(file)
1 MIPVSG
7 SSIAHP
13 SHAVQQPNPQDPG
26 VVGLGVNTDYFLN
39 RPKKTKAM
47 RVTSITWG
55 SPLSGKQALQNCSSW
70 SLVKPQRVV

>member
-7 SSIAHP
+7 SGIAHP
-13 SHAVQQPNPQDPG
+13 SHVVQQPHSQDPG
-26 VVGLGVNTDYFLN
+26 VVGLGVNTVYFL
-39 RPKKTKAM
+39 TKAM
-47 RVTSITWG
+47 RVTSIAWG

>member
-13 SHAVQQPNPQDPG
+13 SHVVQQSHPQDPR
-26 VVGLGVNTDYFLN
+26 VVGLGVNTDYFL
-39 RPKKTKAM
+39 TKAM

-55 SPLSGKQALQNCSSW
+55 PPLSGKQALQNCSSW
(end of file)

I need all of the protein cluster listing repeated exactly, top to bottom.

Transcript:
1 MIPVSG
7 SSIAHP
13 SHAVQQPNPQDPG
26 VVGLGVNTDYFLN
39 RPKKTKAM
47 RVTSITWG
55 SPLSGKQALQNCSSW
70 SLVKPQRVV

>member
-7 SSIAHP
+7 SGIAHP
-13 SHAVQQPNPQDPG
+13 SHVVQQPHSQDPG
-26 VVGLGVNTDYFLN
+26 VVGLGVNTVYFL
-39 RPKKTKAM
+39 TKAM
-47 RVTSITWG
+47 RVTSIAWG

>member
-13 SHAVQQPNPQDPG
+13 SHVVQQSHPQDPR
-26 VVGLGVNTDYFLN
+26 VVGLGVNTDYFL
-39 RPKKTKAM
+39 TKAM

-55 SPLSGKQALQNCSSW
+55 PPLSGKQALQNCSSW